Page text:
Reply To: 1st beta test… quad euclidean thingy

K-Teck: Colouring with Numbers… Forums Beta Forum 1st beta test… quad euclidean thingy Reply To: 1st beta test… quad euclidean thingy

#8316
braduro
Participant

Might be fun for each timer to have a co-efficent of the main tempo, such that you can create phase differences between them.
As for independent scale scanners, couldn’t that be done with parallel instances of them in the same Group device?
I do like the idea of it however, both the independent ranges and the independent scale selection idea, but again, that could be done with multiple instances. I’m far more impressed with using the built-in tools, when it comes to performance stability and leanness. And I’ve notice on the microtonic forums for example, that people wish there was a single-pad version of it (such that you could plant it in a drum rack, or minimize the number of pads and bulk necessary)
But I like the potential of poly-modalism of bela bartok and the phase music of steve reich in the same device…
That root selector is not working
And the entire set crashed-a single midi track-when plugged into a push and I attempted to create a new scene by capturing the performance of the output on the multi-euclid.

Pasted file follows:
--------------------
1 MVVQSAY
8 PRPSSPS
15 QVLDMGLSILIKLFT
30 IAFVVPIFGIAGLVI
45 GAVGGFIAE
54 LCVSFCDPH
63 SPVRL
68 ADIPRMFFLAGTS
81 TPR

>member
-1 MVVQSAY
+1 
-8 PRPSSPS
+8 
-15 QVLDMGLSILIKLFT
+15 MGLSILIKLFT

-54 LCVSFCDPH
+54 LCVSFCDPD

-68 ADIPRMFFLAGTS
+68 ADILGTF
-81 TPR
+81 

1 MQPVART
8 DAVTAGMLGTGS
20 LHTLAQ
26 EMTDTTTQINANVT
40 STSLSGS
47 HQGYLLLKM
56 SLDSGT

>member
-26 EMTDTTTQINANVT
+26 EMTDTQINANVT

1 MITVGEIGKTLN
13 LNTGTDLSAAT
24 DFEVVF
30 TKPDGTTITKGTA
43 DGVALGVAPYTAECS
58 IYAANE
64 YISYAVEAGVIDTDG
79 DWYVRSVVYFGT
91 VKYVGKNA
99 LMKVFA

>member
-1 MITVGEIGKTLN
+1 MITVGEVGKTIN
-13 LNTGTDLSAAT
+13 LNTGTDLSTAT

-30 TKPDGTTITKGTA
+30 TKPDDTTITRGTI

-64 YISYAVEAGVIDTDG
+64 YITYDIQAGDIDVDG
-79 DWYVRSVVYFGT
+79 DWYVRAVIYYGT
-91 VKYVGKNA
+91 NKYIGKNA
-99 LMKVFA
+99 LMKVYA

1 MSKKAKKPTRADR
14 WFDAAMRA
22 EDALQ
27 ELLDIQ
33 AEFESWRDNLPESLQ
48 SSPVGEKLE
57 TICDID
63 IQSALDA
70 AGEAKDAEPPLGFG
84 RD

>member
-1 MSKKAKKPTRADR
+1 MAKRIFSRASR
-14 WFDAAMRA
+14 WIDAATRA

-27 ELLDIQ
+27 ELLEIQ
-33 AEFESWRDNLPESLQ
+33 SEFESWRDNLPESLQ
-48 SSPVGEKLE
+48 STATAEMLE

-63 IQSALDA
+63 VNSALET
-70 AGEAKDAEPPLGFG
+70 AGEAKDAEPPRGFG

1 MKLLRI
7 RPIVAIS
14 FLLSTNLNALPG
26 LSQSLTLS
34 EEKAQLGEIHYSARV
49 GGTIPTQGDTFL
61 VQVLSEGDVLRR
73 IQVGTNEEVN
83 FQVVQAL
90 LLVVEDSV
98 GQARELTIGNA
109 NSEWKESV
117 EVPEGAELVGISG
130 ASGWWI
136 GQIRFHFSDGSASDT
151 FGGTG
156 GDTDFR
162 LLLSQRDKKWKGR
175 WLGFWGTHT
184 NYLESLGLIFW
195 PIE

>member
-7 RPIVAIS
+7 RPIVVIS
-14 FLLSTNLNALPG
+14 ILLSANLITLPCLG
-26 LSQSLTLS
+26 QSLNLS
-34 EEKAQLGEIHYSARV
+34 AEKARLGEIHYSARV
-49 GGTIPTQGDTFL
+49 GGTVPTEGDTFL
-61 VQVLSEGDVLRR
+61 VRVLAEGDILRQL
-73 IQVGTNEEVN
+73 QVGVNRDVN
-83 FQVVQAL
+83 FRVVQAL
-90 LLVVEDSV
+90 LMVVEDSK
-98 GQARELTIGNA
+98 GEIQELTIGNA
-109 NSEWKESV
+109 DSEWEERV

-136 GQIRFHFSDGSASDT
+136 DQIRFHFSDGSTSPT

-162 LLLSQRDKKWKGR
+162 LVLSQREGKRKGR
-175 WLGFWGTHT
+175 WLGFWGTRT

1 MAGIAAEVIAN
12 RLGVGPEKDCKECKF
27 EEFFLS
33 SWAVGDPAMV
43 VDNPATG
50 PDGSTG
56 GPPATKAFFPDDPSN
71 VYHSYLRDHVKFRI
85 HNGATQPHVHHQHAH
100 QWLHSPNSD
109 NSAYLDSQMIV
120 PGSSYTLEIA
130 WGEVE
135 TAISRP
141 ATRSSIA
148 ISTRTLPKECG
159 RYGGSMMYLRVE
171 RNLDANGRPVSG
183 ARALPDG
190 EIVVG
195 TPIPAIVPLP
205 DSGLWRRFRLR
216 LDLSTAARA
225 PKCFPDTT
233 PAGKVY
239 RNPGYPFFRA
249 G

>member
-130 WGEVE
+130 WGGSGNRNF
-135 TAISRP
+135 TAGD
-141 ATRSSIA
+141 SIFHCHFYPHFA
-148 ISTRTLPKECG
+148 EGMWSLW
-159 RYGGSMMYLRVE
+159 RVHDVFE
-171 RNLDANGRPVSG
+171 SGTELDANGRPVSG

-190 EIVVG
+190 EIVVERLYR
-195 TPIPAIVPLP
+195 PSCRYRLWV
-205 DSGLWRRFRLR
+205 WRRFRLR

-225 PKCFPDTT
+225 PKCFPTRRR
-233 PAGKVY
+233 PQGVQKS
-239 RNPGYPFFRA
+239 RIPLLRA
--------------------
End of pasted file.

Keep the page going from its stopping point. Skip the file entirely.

Also, on the scale readout, I don’t see the different color pads as being particularly easy to follow. Maybe if it was vertical orientation, such that it matched up with a midi-note/piano roll design. And the colors would make sense if they corresponded to the color choices on a push, for example, because the clip readout is able to retain the separate color of each pad. Otherwise, I’m not retaining any information in my Neanderthal brain from all the colors bouncing around…(particularly because I don’t see color labels for the separate seqs, and the playhead doesn’t match the color on the scale view.)
Finally, the iOS Fugue Machine tends to be easier to follow, and can implement that phase idea I mentioned prior.

What if it was laid out a bit like a trolly car or steam locomotive on tracks. Put the wheels on the bottom so we get a sense of movement. Put the directional instructions to the front (right) of the trolly, not in the middle. Put the meters up top. Have the scale notes spit out the back on the left of the device, stacked vertically, equivalent to you recording a midi-clip and monitoring the output spitting out…So visually you get a transference of wheels moving, and ground rolling by. Maybe put the clock (or multi-clock) in the middle as a polarity (like in the fugue machine) such that you get a sense of the motor/pistons that translate into the wheels. (If you’re overly ambitious, let the pistons change in length so it looks like a wobbly jelly car as it rolls) somewhat like these animations:

https://jackschaedler.github.io/circles-sines-signals/dft_introduction.html